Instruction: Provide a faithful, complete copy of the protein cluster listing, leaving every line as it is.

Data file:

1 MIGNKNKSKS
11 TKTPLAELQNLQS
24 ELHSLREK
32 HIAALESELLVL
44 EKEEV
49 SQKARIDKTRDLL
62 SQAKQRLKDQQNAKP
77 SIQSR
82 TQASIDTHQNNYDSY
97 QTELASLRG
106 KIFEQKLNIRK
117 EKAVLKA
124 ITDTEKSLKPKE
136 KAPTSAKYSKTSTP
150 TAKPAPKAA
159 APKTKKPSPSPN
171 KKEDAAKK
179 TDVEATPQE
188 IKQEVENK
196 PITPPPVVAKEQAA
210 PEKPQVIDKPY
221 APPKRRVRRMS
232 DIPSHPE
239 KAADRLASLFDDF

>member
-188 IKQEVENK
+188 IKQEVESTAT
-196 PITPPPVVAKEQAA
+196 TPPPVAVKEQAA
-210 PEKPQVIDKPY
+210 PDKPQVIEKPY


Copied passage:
1 MIGNKNKSKS
11 TKTPLAELQNLQS
24 ELHSLREK
32 HIAALESELLVL
44 EKEEV
49 SQKARIDKTRDLL
62 SQAKQRLKDQQNAKP
77 SIQSR
82 TQASIDTHQNNYDSY
97 QTELASLRG
106 KIFEQKLNIRK
117 EKAVLKA
124 ITDTEKSLKPKE
136 KAPTSAKYSKTSTP
150 TAKPAPKAA
159 APKTKKPSPSPN
171 KKEDAAKK
179 TDVEATPQE
188 IKQEVENK
196 PITPPPVVAKEQAA
210 PEKPQVIDKPY
221 APPKRRVRRMS
232 DIPSHPE
239 KAADRLASLFDDF

>member
-188 IKQEVENK
+188 IKQEVESTAT
-196 PITPPPVVAKEQAA
+196 TPPPVAVKEQAA
-210 PEKPQVIDKPY
+210 PDKPQVIEKPY